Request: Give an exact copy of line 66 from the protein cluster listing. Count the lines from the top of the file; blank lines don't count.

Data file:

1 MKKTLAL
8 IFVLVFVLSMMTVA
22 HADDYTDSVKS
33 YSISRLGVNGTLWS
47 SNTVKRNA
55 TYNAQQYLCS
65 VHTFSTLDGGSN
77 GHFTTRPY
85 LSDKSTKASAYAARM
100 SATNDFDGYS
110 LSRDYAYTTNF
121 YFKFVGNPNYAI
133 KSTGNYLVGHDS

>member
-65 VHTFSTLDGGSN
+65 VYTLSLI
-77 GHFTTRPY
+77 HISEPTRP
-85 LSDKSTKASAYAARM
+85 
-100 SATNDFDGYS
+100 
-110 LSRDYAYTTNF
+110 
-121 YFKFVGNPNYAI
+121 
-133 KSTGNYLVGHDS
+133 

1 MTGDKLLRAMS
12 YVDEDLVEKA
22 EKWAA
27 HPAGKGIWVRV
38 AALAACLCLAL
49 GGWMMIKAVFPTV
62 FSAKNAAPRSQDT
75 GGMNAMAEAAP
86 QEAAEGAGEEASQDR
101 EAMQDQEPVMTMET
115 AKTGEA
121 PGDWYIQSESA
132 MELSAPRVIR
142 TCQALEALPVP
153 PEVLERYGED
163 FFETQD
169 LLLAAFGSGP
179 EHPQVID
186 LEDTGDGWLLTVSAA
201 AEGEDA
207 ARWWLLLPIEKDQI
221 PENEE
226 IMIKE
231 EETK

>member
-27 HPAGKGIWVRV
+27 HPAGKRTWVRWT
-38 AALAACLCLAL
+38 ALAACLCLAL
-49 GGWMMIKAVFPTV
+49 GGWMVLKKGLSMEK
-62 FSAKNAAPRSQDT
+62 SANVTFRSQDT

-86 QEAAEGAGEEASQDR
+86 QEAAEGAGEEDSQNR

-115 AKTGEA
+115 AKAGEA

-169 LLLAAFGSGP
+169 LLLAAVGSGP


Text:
-169 LLLAAFGSGP